Building an API from scratch for a web application might sound challenging for a first-timer. But if you have the fundamental Ruby on Rails knowledge, you might even find it easier than you expected.
What is an API ?
Rails can serve as both the front-end and back-end of a website. It can also be configured specifically to work just as an API. So what is an API? Basically, API(Application Programming Interface) is a way for one system to communicate with other external systems. As perfectly explained on Ruby on Rails guides, when people say they use Rails as an “API”, it means developers are using Rails to build a back-end that is shared between their web application and other native applications. The reason most developer use Rails is that it provides a set of defaults that allows us to get up and running quickly. That is why instead of using Rails to generate view files that communicates with the server through forms and links, many developers are treating their web application as just an API client that responds with JSON. So when we are following principles to build an M-V-C structure (Model-View-Controller), rails is only in charge of our models and controllers.
STEP 1 — CREATE A NEW RAILS APP AS AN API
First and foremost we need set up our new Rails app environment by flagging it as an API. Now on your terminal you can follow the format below.
rails new <your_app_name> --api
Have you noticed the api flag we used to specify this is just an API?
--api #this is the api flag.
You may ask the reason. Remember, we mentioned Rails will only used for our models and controller. Therefore,
--api flag will allow Rails to remove a lot of default features and middleware that will not be needed. Now controllers will inherit from ActionController::API instead of ActionController::Base and generators will not create views.
I am building a comicbook app to list my comicbook collection so let’s start my app setup
rails new comics_geek_backend --api
Also I would like to share a helpful tip I came across while watching project built videos: If you are planning to deploy your app to an environment like Heroku, the best practise is to generate a new rails project using Postgresql as the database.(Make sure to download and run Postgres on your computer.)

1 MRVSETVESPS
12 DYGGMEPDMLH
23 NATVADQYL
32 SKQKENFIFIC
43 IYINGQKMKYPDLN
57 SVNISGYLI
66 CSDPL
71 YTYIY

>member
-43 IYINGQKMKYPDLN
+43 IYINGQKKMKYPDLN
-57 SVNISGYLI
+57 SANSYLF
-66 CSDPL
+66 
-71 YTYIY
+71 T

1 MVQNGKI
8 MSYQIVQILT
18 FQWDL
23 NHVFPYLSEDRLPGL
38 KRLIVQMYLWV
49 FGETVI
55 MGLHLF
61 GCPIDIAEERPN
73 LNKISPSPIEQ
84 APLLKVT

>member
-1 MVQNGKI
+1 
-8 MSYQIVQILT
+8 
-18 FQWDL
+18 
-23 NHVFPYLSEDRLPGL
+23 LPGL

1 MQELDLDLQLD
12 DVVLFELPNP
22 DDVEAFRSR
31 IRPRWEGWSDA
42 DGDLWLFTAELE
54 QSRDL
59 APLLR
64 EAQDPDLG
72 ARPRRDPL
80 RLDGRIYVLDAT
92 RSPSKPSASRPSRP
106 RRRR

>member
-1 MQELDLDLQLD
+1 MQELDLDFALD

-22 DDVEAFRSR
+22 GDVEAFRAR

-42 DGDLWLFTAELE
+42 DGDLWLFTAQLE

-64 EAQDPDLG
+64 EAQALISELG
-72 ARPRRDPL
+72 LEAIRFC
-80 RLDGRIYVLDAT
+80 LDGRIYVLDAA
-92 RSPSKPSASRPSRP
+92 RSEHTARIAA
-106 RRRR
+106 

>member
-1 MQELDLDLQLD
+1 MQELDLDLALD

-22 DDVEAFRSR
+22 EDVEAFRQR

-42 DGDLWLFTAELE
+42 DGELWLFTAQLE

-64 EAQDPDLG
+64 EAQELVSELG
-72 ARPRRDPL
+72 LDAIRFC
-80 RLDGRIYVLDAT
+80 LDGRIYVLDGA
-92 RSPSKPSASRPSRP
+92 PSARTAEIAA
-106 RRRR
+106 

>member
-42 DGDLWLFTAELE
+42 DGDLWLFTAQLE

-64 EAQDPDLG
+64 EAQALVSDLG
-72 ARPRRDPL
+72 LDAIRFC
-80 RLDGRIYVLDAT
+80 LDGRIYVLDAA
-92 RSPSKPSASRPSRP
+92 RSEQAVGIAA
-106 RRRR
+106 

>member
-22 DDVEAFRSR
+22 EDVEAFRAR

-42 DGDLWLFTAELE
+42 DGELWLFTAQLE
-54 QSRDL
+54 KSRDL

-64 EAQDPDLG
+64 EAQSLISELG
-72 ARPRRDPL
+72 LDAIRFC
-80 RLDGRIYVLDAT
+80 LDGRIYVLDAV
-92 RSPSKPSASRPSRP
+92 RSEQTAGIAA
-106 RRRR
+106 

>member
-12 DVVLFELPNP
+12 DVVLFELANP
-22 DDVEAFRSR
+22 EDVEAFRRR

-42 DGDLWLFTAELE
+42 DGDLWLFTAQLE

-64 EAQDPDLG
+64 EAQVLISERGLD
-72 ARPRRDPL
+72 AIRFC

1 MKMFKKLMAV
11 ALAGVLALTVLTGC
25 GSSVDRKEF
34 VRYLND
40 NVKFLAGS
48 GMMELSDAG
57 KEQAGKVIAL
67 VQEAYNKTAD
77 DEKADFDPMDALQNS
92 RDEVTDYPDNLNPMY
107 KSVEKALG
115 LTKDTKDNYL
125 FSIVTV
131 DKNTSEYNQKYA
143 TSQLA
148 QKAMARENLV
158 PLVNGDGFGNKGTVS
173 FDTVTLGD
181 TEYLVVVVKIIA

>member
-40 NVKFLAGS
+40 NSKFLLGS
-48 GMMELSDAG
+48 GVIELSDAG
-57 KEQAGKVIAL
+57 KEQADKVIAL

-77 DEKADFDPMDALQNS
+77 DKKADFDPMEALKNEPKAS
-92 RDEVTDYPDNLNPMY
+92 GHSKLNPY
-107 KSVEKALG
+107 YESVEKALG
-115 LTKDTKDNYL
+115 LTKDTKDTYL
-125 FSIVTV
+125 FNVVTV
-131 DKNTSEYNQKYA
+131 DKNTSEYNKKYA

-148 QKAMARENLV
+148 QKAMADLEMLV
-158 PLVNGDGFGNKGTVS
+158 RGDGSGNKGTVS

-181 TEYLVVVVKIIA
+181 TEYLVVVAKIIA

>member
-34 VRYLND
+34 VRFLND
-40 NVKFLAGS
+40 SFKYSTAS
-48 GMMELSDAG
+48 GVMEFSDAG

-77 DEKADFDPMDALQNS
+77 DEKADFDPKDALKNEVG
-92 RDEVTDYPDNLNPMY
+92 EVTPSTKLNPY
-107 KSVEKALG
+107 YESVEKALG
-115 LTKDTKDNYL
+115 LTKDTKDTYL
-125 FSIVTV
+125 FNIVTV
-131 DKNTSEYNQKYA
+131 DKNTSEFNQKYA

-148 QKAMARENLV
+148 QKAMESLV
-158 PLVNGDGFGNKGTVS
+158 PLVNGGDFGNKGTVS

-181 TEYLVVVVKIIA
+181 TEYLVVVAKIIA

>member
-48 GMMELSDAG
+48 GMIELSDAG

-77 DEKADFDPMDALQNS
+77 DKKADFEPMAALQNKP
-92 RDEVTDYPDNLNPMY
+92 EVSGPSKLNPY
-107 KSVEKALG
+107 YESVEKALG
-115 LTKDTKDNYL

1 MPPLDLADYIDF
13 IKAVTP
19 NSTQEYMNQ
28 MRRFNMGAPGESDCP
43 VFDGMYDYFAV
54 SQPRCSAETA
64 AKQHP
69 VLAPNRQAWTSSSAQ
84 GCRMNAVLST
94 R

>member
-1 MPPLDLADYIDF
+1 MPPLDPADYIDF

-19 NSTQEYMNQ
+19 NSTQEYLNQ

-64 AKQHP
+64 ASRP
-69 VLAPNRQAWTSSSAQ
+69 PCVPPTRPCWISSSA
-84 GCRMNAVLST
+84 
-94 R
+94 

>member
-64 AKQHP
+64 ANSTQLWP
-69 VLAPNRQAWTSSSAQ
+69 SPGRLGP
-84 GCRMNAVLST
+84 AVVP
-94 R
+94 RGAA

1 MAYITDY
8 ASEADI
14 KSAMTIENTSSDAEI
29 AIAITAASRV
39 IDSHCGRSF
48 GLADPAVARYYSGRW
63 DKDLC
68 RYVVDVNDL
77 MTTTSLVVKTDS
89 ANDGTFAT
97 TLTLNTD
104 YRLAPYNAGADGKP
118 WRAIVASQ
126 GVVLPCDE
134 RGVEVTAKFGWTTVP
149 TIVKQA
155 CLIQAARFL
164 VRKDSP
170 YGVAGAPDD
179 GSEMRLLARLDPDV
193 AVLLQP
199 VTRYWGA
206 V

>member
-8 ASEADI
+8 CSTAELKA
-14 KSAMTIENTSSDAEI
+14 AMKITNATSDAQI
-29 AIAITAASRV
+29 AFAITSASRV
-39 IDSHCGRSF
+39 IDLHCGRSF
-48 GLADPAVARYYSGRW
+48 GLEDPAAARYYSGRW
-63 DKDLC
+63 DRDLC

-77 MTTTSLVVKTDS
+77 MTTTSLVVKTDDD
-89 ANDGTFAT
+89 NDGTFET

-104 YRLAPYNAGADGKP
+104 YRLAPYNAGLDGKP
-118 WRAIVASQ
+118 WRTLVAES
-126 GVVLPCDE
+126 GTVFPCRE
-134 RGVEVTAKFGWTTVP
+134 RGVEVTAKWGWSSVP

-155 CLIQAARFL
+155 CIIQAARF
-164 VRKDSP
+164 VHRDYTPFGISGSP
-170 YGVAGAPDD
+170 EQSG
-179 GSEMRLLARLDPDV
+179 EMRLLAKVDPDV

rails new comics_geek_backend -- database=postgresql -- api
STEP 2— Configure CORS to allow frontend to make requests
CORS is designed to prevent scripts like fetch() from one origin accessing a resource from a different origin unless that resource specifically states that it expects to share. However, while working on our API, we want to have our Rails server running while trying out s endpoints using fetch(). By using the api flag, the Gemfile was altered to include the rack-cors gem which is commented out initially. So let’s go ahead and uncomment our rack-cours gem in our Gems.
We can now go back to our terminal and run bundle install.
run bundle install
In order to get rack-cors working, once the gem is installed, we need to uncomment the following code in config/initializers/cors.rb file .
Rails provides the cors.rb file specifically for defining our rules for cross-origin HTTP requests.New rails app comes with the string “example.com” . The string after origins specifies which hosts will be allowed to make requests to your API. Now we need to change it to “*” to allow all hosts for our simple Rails API.
STEP 3— Planning Models
Now, let’s plan our Models. For my Comicbook app, I want to build two models. First one is a Comicbook model that belongs_to a :publisher and a Publisher model that has_many :comicbooks with the attributes below:
Comicbook — has a title, number, artist, writer, image_url so we can add covers and a description.
Publisher — has only a name
Now we can start using rails generator to create our models. If you would like to have a cheatsheet to check how you can build a rails generator, you can also check my previous blog here => RUBY ON RAILS GENERATORS: HOW TO GET YOUR APP UP AND RUNNING & START A NEW RAILS PROJECT .
STEP 3 — Generate Models and Create Database
I will go ahead and type the generators below to my terminal. rails will default to string if we don't specify a type for our attributes.